PH stocks see worst bloodbath in 12 years
The bearish local stock market saw on Monday its worst bloodbath since the global financial crisis 12 years ago as the coronavirus epidemic (COVID19) started spreading locally while a collapse in global oil prices stoked global recession fears.
Tracking the relentless dumping of equities across global markets, the Philippine Stock Exchange index (PSEi) lost 457.77 points or 6.76 percent to close at 6,312.61.
This marked the PSEi’s steepest decline since October 27, 2008, when it lost 12.27 percent during the global financial crunch that started in Wall Street.
The day’s close also marked the PSEi’s weakest finish since Pres. Rodrigo Duterte assumed the presidency in 2016.
Risk aversion intensified as local transmission of COVID19 prompted the government to call for a “code red,” deemed as a “preemptive call to ensure that national and local governments and public and private health care providers can prepare for possible increase in suspected and confirmed cases.”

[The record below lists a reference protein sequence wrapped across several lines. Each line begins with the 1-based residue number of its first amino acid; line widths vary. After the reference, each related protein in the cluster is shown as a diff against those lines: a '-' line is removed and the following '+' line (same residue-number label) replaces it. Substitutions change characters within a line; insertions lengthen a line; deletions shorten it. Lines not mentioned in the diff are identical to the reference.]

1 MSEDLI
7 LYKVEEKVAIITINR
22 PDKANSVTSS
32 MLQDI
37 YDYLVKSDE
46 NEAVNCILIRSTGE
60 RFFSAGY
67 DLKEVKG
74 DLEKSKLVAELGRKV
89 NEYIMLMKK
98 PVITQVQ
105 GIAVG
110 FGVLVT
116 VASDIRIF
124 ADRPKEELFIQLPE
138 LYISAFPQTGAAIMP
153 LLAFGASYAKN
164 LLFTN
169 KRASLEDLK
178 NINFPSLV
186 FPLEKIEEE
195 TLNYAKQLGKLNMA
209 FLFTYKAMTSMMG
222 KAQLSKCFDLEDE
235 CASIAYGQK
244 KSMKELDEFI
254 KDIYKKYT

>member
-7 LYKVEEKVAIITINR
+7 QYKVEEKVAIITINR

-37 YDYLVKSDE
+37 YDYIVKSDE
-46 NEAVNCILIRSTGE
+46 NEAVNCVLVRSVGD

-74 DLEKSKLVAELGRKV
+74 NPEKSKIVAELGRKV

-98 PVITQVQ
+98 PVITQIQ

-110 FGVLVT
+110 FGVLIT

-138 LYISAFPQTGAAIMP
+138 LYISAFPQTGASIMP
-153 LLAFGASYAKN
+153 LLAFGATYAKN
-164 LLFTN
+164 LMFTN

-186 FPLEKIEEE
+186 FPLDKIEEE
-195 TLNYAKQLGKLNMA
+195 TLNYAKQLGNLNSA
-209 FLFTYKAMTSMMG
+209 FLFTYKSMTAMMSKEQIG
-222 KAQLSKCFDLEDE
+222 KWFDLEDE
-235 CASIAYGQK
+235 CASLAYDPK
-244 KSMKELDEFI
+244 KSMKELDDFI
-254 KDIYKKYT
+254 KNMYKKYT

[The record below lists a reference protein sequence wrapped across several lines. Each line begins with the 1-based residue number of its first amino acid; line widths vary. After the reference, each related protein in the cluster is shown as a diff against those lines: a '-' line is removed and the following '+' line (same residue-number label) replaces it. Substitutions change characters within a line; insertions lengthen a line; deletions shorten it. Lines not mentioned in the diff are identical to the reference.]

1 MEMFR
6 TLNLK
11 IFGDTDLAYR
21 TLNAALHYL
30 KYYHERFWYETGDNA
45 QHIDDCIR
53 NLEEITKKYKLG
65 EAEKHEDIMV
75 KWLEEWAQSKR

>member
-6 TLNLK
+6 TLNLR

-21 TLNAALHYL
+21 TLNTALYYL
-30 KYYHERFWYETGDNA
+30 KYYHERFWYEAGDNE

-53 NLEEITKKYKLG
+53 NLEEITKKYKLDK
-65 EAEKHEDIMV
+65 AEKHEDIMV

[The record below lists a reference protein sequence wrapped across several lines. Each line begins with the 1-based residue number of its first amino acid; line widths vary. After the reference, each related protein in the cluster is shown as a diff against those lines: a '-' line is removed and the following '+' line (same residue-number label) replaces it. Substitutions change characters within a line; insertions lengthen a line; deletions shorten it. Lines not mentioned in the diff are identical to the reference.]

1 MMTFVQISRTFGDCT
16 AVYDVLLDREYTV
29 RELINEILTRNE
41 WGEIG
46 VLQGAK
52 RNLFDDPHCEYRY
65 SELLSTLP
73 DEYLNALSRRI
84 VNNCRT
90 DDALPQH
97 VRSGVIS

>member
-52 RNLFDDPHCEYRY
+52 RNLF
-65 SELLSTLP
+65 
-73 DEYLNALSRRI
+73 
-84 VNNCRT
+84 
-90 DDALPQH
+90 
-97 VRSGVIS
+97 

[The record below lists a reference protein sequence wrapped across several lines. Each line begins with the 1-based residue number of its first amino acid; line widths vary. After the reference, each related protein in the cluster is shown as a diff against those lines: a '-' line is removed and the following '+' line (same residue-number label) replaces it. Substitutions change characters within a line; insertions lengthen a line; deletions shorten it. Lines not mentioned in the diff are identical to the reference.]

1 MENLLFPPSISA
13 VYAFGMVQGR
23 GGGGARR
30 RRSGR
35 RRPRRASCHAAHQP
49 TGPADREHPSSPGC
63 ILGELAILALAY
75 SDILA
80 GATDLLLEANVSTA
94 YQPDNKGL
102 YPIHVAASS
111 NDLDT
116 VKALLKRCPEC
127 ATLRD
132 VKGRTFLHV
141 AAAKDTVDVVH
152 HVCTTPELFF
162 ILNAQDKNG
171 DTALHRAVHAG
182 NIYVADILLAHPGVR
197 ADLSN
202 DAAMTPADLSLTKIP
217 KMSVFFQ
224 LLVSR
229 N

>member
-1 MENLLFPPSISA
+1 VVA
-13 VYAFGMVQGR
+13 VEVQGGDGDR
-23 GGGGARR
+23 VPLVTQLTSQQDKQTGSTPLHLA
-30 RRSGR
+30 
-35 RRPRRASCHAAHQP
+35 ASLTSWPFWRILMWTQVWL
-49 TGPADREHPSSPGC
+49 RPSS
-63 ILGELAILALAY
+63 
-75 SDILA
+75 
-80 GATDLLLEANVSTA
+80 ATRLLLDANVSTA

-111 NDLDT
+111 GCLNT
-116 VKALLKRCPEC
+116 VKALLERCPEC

“The recent code red advisory triggered the sell-off. The ticker was glaring red the whole trading period. It’s still difficult to determine when PSEi will be resuscitated,” said Astro del Castillo, managing director at First Grade Investments.
“The worsening health crisis worldwide and its consequences to the global economy are enough reasons for investors to dump their shares today. A clearer government continuity program could ease the nerves of investors,” Del Castillo added.
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